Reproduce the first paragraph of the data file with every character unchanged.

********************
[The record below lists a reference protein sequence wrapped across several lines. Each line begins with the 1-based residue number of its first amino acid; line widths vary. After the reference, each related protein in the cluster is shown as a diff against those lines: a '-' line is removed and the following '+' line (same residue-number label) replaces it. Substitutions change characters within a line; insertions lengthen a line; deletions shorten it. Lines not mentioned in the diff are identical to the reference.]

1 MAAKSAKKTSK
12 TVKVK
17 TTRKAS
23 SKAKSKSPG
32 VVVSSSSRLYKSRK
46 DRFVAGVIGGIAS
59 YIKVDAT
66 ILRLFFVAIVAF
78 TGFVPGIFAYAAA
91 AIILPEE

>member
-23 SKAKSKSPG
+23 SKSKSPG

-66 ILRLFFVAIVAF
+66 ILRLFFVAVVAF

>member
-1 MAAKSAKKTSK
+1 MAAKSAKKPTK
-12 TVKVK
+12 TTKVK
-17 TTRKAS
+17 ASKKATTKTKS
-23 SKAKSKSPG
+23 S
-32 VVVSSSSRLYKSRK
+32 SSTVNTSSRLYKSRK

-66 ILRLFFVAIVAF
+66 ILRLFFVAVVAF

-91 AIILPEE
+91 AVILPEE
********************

[The record below lists a reference protein sequence wrapped across several lines. Each line begins with the 1-based residue number of its first amino acid; line widths vary. After the reference, each related protein in the cluster is shown as a diff against those lines: a '-' line is removed and the following '+' line (same residue-number label) replaces it. Substitutions change characters within a line; insertions lengthen a line; deletions shorten it. Lines not mentioned in the diff are identical to the reference.]